This is our story – a sad story written by small men but redeemed by the bravery of ordinary men who stood up to fight and who died with their heads held high.
After the fall of the Gupta Empire (319 CE to late 500 CE) India did not have a strong central government. An empire or a strong central government is able to maintain a strong standing army that is able to protect the boundaries of the nation. After its fall India always had small principalities that ruled, sometimes efficiently but more usually inefficiently creating within their small principalities, a state of constant unrest that pushed their kingdoms to ruin – financial, social, cultural etc. The arts and economy suffered. This made it difficult for successive kings to maintain large standing armies.
These small principalities were ruled by small, petty men who spent more time in their ‘harems’ than in affairs of the state. These petty men – the inheritors of the wealth of Gupta Empire (Golden age of India) spent away all that they inherited – such was their perfidy that by the time the muslim invaders arrived, India did not have a single King strong enough with an army large enough to stand against the invaders.
The invasions followed the same pattern – the invading muslim jihadi army would set up base at the first ‘settled’ territory they had captured. form their every autumn (after monsoons were over) they would set out to wage war against one small raja. the raja would send out calls of help but he would be refused as his fellow small men, ruling their own smaller kingdoms enjoyed seeing this raja be defeated. They celebrated his defeat and instead of helping sought common ground with the invader muslim. This they did in hope that they could get some scarps from the defeated kingdom – territory or gold or men. Litte did they realize the nature of their enemy – the jihadi, who hid his real jihadi motivation behind his capriciousness.
When Mohammed Bin Qasim invaded Sindh and Raja Dahir stood before him, many of Dahir’s feudal lords refused to ally with him to fight Qasim. This suited Qasim well enough. After defeating Dahir and dismantling his kingdom, Qasim went on to conquer the petty rajas, the feudal lords who had refused to help Dahir. Each of these men had hoped for scraps of Dahir’s Sindh but they themselves were eaten and destroyed by the invader jihadi – one by one.
Prithvi Raj Chauhan had ruled over a large kingdom but when Muʿizz al-Dīn Muḥammad ibn Sām (Muhammad Ghori) invaded he managed to defeat him once (1st Battle of Tarrain) but by the time Ghori returned many of his feudal lords ruling various small principalities had hoped Prithviraj Chauhan would be defeated by Ghori. They refused to come to help Prithviraj and he was defeated in the 2nd Battle of Tarrain. Before Jayachand of Kannauj and other feudal lords could rejoice in Prithviraj’s defeat, Ghori turned on them and destroyed their kingdoms one by one. Such was the suicidal ineptness of these petty small men that they were unable to mount a joint resistance against Ghori.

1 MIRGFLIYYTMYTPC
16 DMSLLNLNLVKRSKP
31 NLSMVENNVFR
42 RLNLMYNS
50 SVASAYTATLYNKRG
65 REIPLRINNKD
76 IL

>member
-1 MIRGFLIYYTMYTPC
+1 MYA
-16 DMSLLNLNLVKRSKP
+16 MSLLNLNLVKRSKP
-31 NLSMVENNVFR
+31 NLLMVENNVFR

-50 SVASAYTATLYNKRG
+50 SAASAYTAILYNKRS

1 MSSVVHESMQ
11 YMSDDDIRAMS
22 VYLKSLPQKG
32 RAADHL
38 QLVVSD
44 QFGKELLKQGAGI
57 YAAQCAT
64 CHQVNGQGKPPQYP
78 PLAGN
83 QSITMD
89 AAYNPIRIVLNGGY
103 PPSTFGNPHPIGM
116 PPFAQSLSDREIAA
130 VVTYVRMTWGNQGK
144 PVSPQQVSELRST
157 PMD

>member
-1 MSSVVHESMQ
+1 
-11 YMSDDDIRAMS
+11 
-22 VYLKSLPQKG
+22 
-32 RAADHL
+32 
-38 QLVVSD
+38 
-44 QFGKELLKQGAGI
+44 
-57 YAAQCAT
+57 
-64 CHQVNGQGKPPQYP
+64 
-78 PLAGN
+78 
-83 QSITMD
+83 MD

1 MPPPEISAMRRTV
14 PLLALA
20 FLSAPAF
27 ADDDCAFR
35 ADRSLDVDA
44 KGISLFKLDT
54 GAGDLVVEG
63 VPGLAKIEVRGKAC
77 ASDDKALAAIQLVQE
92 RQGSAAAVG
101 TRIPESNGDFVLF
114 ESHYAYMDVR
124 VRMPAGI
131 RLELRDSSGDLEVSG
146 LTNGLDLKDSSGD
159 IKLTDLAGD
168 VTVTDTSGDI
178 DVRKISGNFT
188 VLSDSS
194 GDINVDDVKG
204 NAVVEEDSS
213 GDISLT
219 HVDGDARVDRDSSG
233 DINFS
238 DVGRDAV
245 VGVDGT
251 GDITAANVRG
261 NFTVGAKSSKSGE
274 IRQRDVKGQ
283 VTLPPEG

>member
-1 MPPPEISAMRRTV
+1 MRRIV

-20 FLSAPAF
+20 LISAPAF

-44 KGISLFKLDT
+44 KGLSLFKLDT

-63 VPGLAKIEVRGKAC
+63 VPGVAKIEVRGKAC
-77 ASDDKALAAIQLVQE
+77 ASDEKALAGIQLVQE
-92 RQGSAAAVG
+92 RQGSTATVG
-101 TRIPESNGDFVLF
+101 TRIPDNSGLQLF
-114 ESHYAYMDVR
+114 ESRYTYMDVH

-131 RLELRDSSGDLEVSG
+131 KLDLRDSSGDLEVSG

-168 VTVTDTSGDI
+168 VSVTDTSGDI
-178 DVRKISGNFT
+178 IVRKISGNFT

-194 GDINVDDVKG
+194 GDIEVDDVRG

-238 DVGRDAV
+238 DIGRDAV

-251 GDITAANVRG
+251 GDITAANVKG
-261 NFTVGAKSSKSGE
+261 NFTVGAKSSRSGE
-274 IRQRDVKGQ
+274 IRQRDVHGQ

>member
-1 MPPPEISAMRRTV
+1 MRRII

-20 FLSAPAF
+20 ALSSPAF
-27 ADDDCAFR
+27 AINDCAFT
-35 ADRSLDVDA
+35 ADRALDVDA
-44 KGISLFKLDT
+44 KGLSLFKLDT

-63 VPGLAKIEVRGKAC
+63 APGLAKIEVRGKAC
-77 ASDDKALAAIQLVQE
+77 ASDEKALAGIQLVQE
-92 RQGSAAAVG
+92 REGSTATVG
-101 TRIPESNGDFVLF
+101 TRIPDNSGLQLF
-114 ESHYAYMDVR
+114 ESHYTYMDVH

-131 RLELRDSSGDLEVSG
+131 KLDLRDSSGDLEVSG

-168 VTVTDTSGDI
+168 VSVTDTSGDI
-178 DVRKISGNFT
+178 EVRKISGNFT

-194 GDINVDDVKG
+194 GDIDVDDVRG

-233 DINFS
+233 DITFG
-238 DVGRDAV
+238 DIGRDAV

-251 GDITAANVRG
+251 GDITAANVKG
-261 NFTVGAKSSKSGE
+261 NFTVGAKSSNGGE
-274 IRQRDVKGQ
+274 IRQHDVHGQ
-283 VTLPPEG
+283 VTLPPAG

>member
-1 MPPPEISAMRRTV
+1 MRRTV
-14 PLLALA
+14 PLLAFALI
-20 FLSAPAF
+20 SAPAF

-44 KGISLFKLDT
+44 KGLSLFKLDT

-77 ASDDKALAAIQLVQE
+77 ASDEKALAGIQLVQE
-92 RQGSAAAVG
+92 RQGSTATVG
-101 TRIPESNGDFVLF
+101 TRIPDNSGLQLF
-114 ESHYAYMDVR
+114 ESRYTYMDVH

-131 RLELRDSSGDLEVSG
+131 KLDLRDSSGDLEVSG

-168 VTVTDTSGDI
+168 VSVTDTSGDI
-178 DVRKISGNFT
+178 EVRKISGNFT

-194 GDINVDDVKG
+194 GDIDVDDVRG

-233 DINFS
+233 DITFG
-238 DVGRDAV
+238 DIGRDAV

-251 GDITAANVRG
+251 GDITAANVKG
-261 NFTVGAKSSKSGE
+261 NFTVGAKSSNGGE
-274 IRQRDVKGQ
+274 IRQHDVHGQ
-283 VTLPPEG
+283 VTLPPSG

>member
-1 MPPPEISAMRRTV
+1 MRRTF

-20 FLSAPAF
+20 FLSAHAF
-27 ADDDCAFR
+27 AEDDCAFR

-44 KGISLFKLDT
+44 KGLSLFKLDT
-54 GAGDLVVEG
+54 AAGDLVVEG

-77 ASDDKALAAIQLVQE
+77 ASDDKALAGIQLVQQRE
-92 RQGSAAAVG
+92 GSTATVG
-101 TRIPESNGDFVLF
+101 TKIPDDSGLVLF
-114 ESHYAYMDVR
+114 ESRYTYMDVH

Same was the story of Rajputana – deeply divided and feudal in nature, these rajas were brave individually but they lacked organized resistance & numbers. Bravery cannot alone win wars. Some allied with the invaders (sultanate & mughal periods saw rajputs as mercenaries and as allies of the muslim rulers & invaders)
It was not the rajas who fought the invader – it was the people who fought. But this was a war of attrition. No large organized resistance was seen until the rise of Marathas under the legendary Shivaji Maharaj. His rise saw the establishment of Hindawi Swaraj and overthrow of the muslim rule. By the time the English conquered Bengal, the Marathas ruled over 3/4 of India. But once again the curse of small men struck – and marathas were split into a confederacy of small lords (peshwas) who were more interested in seeing their competing small petty raja fall down than stand up together to resist the big invader – the white european.
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